Reuters – U.S. officials should be respectful of the Mexican 2018 presidential election, Mexico’s foreign minister said on Thursday, after a top U.S. security official suggested a win by a leftist candidate would be bad for both nations.
Reuters – Mexico’s foreign minister Luis Videgaray will travel to Washington next Tuesday to meet with Secretary of State Rex Tillerson and Secretary of Homeland Security John Kelly in hopes offurthering the bilateral and regional agenda between Mexico and the United States.
KPBS – The San Diego Regional Chamber of Commerce signed a historic memorandum of understanding with Mexico’s Senate on Tuesday, expanding the influence of San Diego and northern Baja California leaders on Mexican legislation related to ports of entry, trade and immigration.
Global News – Anaximandro and Sully Amable were all set to enjoy a night watching a pirate show on a boat in the waters off of Cancun. That’s when some U.S. tourists aboard the ship started chanting “build the wall,” in a reference to U.S. President Donald Trump’s plan to build a wall along the U.S. border with Mexico. The chanting didn’t stop even after it clearly made Mexican workers and tourists aboard the ship uncomfortable.
Reuters – Mexican presidential hopeful Andres Manuel Lopez Obrador has filed a complaint with the Inter-American Commission on Human Rights against U.S. President Donald Trump’s planned border wall and his administration’s treatment of immigrants.
LAT – A top U.S. drug official made a strong case Thursday for continued cooperation with Mexico on fighting drug-trafficking, saying successful law enforcement already has created a virtual wall. In a subtle dig at the Trump administration, William Brownfield, the State department’s senior diplomat involved in drug policy, said that despite a crisis drug epidemic, the United States and Mexico were in a better position than ever to combat it.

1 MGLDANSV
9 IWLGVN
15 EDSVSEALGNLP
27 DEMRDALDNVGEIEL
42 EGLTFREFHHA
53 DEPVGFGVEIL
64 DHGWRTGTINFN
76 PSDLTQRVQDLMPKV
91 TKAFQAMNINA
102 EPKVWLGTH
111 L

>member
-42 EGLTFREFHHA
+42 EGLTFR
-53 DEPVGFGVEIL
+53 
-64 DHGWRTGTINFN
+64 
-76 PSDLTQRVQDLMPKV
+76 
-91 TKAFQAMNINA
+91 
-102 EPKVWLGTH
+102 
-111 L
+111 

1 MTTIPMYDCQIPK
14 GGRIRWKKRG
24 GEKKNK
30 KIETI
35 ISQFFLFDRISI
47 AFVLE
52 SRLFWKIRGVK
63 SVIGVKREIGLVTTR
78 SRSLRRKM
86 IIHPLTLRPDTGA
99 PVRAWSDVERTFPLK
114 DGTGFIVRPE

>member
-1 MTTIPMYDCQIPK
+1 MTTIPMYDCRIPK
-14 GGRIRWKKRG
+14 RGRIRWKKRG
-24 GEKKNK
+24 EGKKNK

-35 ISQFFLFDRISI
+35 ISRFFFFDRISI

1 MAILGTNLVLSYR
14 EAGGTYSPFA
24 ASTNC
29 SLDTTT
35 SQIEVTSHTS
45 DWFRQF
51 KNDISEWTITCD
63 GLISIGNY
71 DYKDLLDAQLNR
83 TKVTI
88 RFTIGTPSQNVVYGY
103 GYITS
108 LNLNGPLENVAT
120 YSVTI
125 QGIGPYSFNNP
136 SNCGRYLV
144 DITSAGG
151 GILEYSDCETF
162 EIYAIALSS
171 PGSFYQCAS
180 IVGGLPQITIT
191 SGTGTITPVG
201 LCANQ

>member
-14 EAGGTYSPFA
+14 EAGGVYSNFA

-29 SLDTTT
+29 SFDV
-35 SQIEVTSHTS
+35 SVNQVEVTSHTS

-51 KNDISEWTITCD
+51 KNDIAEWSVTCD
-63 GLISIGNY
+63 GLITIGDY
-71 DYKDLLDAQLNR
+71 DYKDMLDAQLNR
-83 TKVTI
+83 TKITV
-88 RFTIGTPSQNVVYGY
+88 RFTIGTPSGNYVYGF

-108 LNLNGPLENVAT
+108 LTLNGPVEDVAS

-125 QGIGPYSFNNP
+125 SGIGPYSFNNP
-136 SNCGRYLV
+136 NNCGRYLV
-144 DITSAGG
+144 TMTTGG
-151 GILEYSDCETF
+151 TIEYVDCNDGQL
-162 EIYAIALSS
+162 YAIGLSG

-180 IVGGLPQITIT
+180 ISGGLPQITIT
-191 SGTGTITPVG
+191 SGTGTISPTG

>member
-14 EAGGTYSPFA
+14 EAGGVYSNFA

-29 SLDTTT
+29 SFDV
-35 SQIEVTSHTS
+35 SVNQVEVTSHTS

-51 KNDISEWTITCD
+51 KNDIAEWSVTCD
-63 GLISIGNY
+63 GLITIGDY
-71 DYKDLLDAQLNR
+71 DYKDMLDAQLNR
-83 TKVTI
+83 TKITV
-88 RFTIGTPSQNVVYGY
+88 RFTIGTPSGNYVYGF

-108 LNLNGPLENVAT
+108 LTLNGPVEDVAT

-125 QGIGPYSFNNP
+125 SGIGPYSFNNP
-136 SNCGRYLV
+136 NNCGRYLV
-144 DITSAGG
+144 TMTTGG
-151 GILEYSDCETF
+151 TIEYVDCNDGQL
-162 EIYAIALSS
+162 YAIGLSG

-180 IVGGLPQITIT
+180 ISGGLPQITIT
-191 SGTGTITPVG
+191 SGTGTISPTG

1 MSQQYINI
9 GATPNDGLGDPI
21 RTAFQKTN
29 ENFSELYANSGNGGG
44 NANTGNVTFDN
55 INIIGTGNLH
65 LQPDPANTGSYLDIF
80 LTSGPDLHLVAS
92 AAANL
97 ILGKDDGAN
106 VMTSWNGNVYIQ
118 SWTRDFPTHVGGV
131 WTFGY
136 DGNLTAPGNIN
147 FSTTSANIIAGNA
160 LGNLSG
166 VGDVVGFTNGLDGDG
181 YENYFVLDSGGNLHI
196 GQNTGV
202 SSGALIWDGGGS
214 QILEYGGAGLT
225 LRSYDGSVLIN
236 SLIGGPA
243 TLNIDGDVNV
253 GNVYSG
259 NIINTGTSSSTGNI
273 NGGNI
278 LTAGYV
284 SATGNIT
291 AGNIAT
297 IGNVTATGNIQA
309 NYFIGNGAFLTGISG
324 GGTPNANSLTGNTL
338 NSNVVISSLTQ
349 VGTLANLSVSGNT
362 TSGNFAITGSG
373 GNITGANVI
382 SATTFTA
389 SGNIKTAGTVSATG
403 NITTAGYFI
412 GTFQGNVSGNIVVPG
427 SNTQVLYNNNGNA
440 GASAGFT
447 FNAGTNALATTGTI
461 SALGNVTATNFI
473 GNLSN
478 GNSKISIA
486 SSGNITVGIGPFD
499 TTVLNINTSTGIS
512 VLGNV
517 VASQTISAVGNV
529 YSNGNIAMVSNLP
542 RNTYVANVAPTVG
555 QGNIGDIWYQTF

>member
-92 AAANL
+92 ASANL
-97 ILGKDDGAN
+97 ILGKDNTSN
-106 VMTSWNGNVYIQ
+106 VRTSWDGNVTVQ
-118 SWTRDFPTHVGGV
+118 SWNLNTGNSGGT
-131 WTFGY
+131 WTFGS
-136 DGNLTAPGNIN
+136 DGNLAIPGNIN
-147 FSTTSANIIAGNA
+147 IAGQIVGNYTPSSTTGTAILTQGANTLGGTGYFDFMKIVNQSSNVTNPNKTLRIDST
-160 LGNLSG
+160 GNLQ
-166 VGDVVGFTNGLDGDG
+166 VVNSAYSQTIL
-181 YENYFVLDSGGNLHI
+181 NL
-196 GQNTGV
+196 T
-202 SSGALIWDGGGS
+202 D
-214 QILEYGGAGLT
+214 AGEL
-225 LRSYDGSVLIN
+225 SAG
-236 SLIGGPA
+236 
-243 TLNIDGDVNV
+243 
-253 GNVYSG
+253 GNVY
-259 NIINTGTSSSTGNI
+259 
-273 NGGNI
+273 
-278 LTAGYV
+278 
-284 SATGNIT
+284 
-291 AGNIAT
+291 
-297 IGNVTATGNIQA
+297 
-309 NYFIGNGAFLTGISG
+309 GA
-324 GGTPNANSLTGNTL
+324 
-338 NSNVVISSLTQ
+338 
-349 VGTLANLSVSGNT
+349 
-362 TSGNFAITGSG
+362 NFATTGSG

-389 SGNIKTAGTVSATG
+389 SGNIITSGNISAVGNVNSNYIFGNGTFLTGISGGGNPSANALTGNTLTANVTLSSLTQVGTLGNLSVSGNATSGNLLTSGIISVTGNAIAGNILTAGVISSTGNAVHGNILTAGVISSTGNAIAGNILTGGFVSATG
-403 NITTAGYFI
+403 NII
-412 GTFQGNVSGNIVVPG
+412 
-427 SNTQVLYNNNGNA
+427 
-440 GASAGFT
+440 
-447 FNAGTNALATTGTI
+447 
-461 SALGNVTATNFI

VoA – U.S. Secretary of State Rex Tillerson and Homeland Security Secretary John Kelly met Thursday with Mexican President Enrique Pena Nieto and members of his cabinet, in what is expected to be the first in a series of high-level meetings focusing on drug trafficking, trade and immigration.
The two key members of President Donald Trump’s Cabinet were hoping to soothe concern and anger about the new U.S. administration’s policies toward Mexico.
Politico – U.S. Secretary of State Rex Tillerson will travel soon to Mexico City, an announcement that came following a meeting between Tillerson and his Mexican counterpart on Wednesday, the State Department announced.
Independent – Pope Francis has issued a thinly veiled rebuke of Donald Trump’s cornerstone policy to build a wall along the border with Mexico. The pontiff did not refer to the US President by name or directly mention his plan to build a fence along the border but instead emphasised the need to forge bridges rather than walls.
The Hill – House Democrats are moving to strengthen U.S.-Mexico ties amid tensions between President Trump and his Mexican counterpart. Reps. Eliot Engel (N.Y.), Albio Sires (N.J.) and Joaquin Castro (Texas) introduced a resolution “reaffirming a strong commitment” between the two nations.
Hurriyet -Turkey’s flag carrier Turkish Airlines is planning to launch direct flights to Mexico City in a move to improve access and relations between Mexico and Turkey, Turkish Foreign Minister Mevlut Çavuşoğlu said.
U.S. Secretary of State Rex Tillerson called for unity and understanding on his first day at the State Department amid internal dissent over policies of President Donald Trump, which have also antagonized a range of allies. Within hours of starting the job, Tillerson reached out by phone to counterparts from Mexico and Canada, spoke by phone with Israeli Prime Minister Benjamin Netanyahu and met with German Foreign Minister Sigmar Gabriel, department officials said.